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Nothing says “Welcome back from vacation, Doug” like a Road Rage Republican. So thanks to whoever gifted the newspaper with court documents about the firearms violations that were issued to Matt Shea after the Spokane Valley legislator’s dustup with another driver last November.
A Spokane Valley legislator pulled a gun during a confrontation with another motorist last November in what police reports describe as a road rage incident. He was cited for two violations of state firearms law. Republican Matt Shea, a state representative seeking a third term this fall, had a handgun in his pickup truck and had let his concealed weapons permit expire, a violation of state law, when he was contacted by Spokane police investigating reports of erratic driving and one driver threatening another with a handgun.
A man threatened three people with a gun during a road rage incident on Wednesday in Spokane Valley, police said today.
For the second time in six years a Kootenai County jury has convicted a man of second-degree murder for fatally running over a woman during a 2006 road rage encounter with the woman, her husband and two daughters. Jonathan Wade Ellington, 51, has already served six years in prison for the Jan. 1, 2006, incident but was released last year after the Idaho Supreme Court overturned his convictions because of problems with his first trial.
Prosecutors say he used his vehicle as a weapon against two sisters and their mother in an angry road encounter fueled by his own rage. But Jonathan Wade Ellington’s lawyers told jurors at the opening day of his murder trial Thursday that the North Idaho man was simply trying to get away from gunfire when he ran over and killed Vonnette Larsen on Jan. 1, 2006.
A Portland police captain accused of brandishing a gun during a road rage incident on Interstate 90 in Post Falls acted arrogantly to state troopers as if he thought “I’m a cop and it’s no big deal,” according to a police report recently unsealed in Kootenai County. Todd Loren Wyatt, 43, pleaded not guilty Friday through his attorney in Kootenai County District Court to exhibition of a deadly weapon, a misdemeanor, in connection with the Aug. 13 encounter. Trial is scheduled for Feb. 6.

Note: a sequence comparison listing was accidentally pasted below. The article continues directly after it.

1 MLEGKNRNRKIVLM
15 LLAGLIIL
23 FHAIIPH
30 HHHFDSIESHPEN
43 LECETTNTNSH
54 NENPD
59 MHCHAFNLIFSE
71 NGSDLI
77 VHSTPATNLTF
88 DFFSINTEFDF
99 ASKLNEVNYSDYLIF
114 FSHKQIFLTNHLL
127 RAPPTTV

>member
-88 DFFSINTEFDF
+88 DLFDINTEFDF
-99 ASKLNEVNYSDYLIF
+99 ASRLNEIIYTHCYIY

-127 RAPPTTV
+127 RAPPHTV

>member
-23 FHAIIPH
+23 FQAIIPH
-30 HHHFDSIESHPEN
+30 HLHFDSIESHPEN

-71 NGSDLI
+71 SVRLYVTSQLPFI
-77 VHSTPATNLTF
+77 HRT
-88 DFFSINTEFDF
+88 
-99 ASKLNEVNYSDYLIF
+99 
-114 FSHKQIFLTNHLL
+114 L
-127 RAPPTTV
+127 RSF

The Idaho State Police says its top accident reconstruction expert did not lie on the witness stand in a fatal road rage case that sent a Hayden man to prison for 25 years, even though the Idaho Supreme Court indicated the police official did give false testimony. ISP officials Friday released results of their internal investigation into testimony provided by Cpl. Fred Rice, a 28-year agency veteran. Rice was put on paid administrative leave in June after the Supreme Court suggested he perjured himself in the second-degree murder case of Jonathan Wade Ellington, 50.
The Idaho State Police says its top accident reconstruction expert did not lie on the witness stand in a fatal road rage case that sent a Hayden man to prison for 25 years, even though the Idaho Supreme Court indicated Rice did give false testimony.
A man convicted of murder based in part on what the Idaho Supreme Court ruled was false testimony from a state trooper is now scheduled to stand trial in November. Jonathan Wade Ellington’s lawyer, Kootenai County deputy public defender Anne Taylor, requested the delay to allow an accident reconstruction expert more time to complete his report.
A man whose second-degree murder conviction was overturned in May by the Idaho Supreme Court turned himself in Wednesday to the Kootenai County Jail, while he awaits a new trial. Jonathan Wade Ellington, 50, was sentenced to 25 years in prison and 15 years each on two counts of aggravated battery charges for running over a woman in what prosecutors called a road-rage incident Jan. 1, 2006.